Winning the Lépine competition is not necessary to create a viable business. Without revolutionizing their universe from A to Z, a designer can also be inventive, pragmatic and flexible in the way he does business. “An innovative business model has just as much potential as a technological innovation. For example, adapting a sector’s management to one’s own domain can be profitable,” assures Matthieu Somekh, director of the ZeBox incubator in Marseille.
Accommodating a model is exactly the strategy that Jean-Baptiste Massif follows. Three years ago, this 41-year-old former asset manager, with a hipster look, created Quasiaqui, a real estate platform based on the principle of rental with option to buy (LOA), very common in the real estate industry. The tenant of the apartment can, at the end of the contract, acquire the property or return it to the owner. “We’re giving people who are solvent, but who don’t fit into the rosters of traditional banks, such as freelancers, access to real estate.” The 10-person start-up is paid by agencies (499 euros to access the service and 12% commission on the fees received) and targets 500 referred agencies and about 400 transactions in 2020.
think outside the box
Another example with IconoClass. Marie Taquet, 25, has handed over the famous “Satisfaction or your money back” guarantee to her sales school, founded in 2018. With the slogan “Hire or your money back”, IconoClass is committed to donating tuition to students who cannot find work in the six months following the end of their education. And if they want, students can pay their tuition fees after signing their CDI. A valid principle for the 20 new students who started classes at the beginning of the year. Relying on the ability of good salespeople to find a job, Marie Taquet, a former headhunter, counts on “the reservoir of talent waiting to come out and the SMEs or start-ups that ask for it”.
Iconoclast, Antoine Huvé is also one in his own way. This 37-year-old real estate specialist created recherchemonnid.com in 2015. A company that reverses the traditional pattern of real estate on the Internet. Instead of posting ads online, the site asks individuals for specific information about the property they are looking for. Customer records are then forwarded to agents located in the appropriate geographic area. If one of them has an offer that “matches”, he suggests it. The start-up (10 people) is compensated by means of a commission. According to the founder, who has raised 3 million euros since its launch, this inverted model fits in well with the evolution of the market. “Nowadays, every ad evokes dozens of reactions, not always serious. Thanks to our system, the broker has the security to deal with customers who have a real purchase project.” It claims that 6,000 professionals are registered on its platform.
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Ignoring everything about the industry one is in is also sometimes the best way to be inventive. “I wasn’t immersed in the restaurant business and I was thinking out-of-the-box and innovating in a niche where not much had happened in years,” said Maxim Simon, 38, co-founder of the crêperies. Mardi (two restaurants in Paris) and ex-financial specialist.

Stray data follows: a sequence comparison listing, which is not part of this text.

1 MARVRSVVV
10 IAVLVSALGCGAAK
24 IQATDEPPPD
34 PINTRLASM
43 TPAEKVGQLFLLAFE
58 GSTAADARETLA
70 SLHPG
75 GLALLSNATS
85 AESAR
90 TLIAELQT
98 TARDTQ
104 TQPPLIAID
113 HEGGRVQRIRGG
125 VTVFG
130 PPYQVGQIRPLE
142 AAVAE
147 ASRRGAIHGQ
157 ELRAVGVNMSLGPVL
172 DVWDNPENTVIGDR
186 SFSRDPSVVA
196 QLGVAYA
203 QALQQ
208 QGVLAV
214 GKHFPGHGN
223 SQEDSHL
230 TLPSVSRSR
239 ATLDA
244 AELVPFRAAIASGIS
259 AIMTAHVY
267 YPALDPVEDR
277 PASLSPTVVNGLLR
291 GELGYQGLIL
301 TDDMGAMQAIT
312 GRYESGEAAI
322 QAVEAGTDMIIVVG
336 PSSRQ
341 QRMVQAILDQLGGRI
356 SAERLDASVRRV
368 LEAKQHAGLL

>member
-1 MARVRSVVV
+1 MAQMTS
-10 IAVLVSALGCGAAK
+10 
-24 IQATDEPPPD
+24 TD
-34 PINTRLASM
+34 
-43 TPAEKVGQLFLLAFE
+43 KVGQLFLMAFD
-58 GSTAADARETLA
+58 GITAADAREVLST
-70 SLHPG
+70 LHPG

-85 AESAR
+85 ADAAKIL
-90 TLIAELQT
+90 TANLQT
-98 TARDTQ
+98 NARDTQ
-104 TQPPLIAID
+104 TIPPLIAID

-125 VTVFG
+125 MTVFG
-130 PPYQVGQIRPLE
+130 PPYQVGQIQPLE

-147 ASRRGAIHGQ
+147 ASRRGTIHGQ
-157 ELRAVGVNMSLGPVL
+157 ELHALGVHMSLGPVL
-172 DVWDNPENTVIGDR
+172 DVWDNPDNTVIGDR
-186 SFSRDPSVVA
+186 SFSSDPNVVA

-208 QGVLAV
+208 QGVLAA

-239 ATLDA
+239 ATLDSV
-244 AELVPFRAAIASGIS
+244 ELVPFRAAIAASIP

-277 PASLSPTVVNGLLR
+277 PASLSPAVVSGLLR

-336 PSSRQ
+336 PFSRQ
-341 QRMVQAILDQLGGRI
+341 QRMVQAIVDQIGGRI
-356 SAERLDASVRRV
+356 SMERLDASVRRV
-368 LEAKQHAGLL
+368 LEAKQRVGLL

Together with his partner, they developed a machine to bake pancakes. “We had to save time. We didn’t realize that under the pancakes it is forbidden to make pancakes on anything other than a bilig. That’s why we did it,” he explains. Patented, perfectly working, simple and automatic, their device increases productivity. They plan to sell it to other professionals in hospitality, leisure parks, hotels and events.
Flexibility and ask questions
Thinking outside the box also means agreeing to sell to professionals. Especially if these come on your flower beds. Laurence Le Clerc, founder of the Grimel hat shop in Clisson, near Nantes, focuses primarily on the general public. At the same time, she works as a subcontractor for major hat brands, which could theoretically overshadow her.
In reality, it interests competitors much larger than themselves and who lack the know-how, as well as general fashion brands seeking diversification in the world of hats. The two activities feed each other. “B to B ensures a regular cash flow so that I can create calmly. B to C gives me feedback from individuals, which is helpful in encouraging my professional clients to think about their own collections.”
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Finally, being flexible also means questioning yourself. And to change certain parameters of the model to revive a shrinking company. On the ashes of his previous company, Gilles Gallo relaunched his solar-powered barbecue business in 2016. Solar Brother, the name of the new entity, is abandoning bulky models to focus on small formats: lighters or mini-barbecues, which are much cheaper to buy.
Production has been outsourced to one of its former competitors and thanks to a design based on the principles of frugal innovation, its costs have fallen, allowing it to charge much more affordable public prices (from 9 to 69 euros). Result of these adjustments: sales are on the rise again. Distributed in supermarkets (for example at Nature & Découvertes) and at independent retailers, the products generated 310,000 euros in turnover last year. Like what, flexibility pays off.
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